24 May 2022
Boost your IoT device security with certificate lifecycle control to prevent man-in-the-middle attacks
As the Internet of Things continues to grow apace so do the opportunities for hackers to steal data and exploit IoT applications for malicious purposes.
It may seem obvious to encrypt traffic to and from IoT devices, but IoT device security is not a one-time deal and the bigger the network, the more devices there are to consider, and that means more vectors for attack.
In this article, we discuss the importance of authentication and encryption in IoT security and how to minimize the risk of man-in-the-middle attacks with digital certificate management. You might not need encryption to get the job done but can you really afford to live without it? Probably not. Read on to find out more.
When building an IoT application, getting the data from A to B and making sure everything works are the priorities and security can end up being an after-thought. However, when it comes to connecting to enterprise IoT platforms such as Microsoft Azure, Amazon IoT, and Google Cloud IoT Core, you are going to need a secure connection to that platform. To achieve this, these platforms use digital certificates, also known as public key certificates which are generated by the platform and installed on the device to ensure its authenticity and maintain a secure encrypted connection.
No matter how bulletproof you make your devices or applications, your data could potentially still be stolen, or malicious messages could still be sent to the network by way of a man-in-the-middle attack. A man-in-the-middle attack occurs when a malicious party intercepts, modifies and sends data as the original sender, allowing them to steal information from the network or send malicious data.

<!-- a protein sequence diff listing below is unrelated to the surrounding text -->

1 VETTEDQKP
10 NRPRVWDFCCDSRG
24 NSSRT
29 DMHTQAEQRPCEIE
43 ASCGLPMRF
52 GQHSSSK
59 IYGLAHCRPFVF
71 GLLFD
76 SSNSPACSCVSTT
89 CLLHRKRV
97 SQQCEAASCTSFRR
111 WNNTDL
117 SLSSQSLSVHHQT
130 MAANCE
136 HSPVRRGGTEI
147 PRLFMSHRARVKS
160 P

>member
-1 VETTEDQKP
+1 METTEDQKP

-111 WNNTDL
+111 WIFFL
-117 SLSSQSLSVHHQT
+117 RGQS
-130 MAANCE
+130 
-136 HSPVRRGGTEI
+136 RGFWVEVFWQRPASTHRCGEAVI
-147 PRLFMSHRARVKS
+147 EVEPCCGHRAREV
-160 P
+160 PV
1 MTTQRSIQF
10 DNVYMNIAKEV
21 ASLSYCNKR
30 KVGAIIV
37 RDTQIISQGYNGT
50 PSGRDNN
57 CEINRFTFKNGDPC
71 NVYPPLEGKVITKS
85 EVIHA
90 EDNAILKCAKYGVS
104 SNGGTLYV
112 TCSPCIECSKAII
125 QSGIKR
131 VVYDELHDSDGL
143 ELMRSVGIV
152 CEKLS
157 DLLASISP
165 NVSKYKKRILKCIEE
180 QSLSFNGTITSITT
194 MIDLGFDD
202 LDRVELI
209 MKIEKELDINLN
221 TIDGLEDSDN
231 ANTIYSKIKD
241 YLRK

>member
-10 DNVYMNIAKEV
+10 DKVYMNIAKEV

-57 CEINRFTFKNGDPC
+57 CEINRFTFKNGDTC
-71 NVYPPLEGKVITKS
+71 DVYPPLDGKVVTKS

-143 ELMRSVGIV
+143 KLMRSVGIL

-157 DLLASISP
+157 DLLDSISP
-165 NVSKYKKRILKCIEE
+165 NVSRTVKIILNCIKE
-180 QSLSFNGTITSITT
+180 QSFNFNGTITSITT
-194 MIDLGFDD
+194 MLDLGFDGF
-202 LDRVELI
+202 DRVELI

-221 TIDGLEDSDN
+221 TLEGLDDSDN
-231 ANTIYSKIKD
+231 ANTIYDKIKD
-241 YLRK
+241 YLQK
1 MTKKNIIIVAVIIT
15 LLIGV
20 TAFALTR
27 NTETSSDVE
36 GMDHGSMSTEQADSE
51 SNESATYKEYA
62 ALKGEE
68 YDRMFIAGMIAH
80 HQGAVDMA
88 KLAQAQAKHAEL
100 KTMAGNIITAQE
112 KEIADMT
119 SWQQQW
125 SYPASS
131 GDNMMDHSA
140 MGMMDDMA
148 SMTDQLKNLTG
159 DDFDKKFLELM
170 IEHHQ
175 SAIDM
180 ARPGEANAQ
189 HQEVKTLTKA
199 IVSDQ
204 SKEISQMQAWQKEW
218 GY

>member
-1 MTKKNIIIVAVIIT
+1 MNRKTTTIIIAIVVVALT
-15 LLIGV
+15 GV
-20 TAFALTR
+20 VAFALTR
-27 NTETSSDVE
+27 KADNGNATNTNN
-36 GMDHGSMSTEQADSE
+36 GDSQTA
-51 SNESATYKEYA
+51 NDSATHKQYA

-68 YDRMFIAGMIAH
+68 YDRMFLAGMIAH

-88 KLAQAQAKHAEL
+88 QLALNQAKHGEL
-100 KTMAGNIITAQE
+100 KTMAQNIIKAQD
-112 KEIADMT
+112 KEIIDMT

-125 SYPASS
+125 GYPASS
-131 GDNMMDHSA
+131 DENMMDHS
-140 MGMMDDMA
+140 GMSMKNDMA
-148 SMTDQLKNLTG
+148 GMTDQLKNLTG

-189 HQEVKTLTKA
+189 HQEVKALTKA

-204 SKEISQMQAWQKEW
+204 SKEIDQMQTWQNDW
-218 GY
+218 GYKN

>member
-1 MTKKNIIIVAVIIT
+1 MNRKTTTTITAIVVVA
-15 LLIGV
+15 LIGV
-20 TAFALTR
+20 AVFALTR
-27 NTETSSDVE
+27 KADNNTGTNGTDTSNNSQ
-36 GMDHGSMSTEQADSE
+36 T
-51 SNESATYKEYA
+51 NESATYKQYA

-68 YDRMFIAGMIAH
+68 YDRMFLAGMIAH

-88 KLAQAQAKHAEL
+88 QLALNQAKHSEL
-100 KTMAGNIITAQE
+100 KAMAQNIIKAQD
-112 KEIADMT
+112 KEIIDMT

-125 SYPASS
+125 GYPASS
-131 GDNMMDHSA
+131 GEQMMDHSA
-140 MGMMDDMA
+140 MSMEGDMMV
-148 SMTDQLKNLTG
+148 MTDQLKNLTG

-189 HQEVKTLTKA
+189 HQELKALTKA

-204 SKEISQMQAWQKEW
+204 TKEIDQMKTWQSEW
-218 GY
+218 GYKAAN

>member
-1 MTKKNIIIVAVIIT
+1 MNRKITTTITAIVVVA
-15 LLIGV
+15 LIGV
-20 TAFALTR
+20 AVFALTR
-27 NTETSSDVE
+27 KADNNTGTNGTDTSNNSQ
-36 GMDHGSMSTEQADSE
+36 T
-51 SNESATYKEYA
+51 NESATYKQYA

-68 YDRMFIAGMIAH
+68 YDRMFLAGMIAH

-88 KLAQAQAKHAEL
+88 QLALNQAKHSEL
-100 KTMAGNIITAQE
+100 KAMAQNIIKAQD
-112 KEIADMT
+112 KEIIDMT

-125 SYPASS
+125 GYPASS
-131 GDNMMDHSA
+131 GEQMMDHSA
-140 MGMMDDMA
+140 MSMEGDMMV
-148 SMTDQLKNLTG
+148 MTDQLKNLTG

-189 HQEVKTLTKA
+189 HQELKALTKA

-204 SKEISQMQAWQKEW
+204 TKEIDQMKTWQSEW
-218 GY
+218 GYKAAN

For example, a hacker could intercept data from temperature sensors on a piece of heavy equipment and send spurious data causing the machine to shut down.
Encryption and digital certificates make it harder for hackers to intercept the data and without one, a device cannot authenticate or communicate with the platform. Further to this, using time-limited certificates means that even if the encryption is broken and a key makes it into the wrong hands, a new certificate can be issued to the device and control can be regained by the rightful owner.
It is all very well authenticating devices with digital certificates but what happens when they expire, or if a device does become compromised? In the simplest terms, you will need to get a new certificate.
While it is simple enough to generate a key and use a laptop or desktop computer, connected to the device, to deliver that certificate, this can present problems for businesses where devices are not easily accessed or spread over a wide area.
Using a digital certificate management system with zero touch provisioning, such as u-blox certificate lifecycle control means network managers no longer need to worry about lapsing digital certificates or having to manually update them. Designed to integrate seamlessly with leading IoT cloud platforms, including AWS IoT Core, Azure IoT Hub, and custom platforms, these services can be easily extended to all IoT platforms that use X.509 certificate-based device authentication.
u-blox certificate lifecycle control combined with zero touch provisioning saves time by worrying about your certificates so that you don’t have to. Find out more about certificate lifecycle control and u-blox IoT Security-as-a-Service in our certificate lifecycle control webinar:
IoT Evangelist - u-blox Services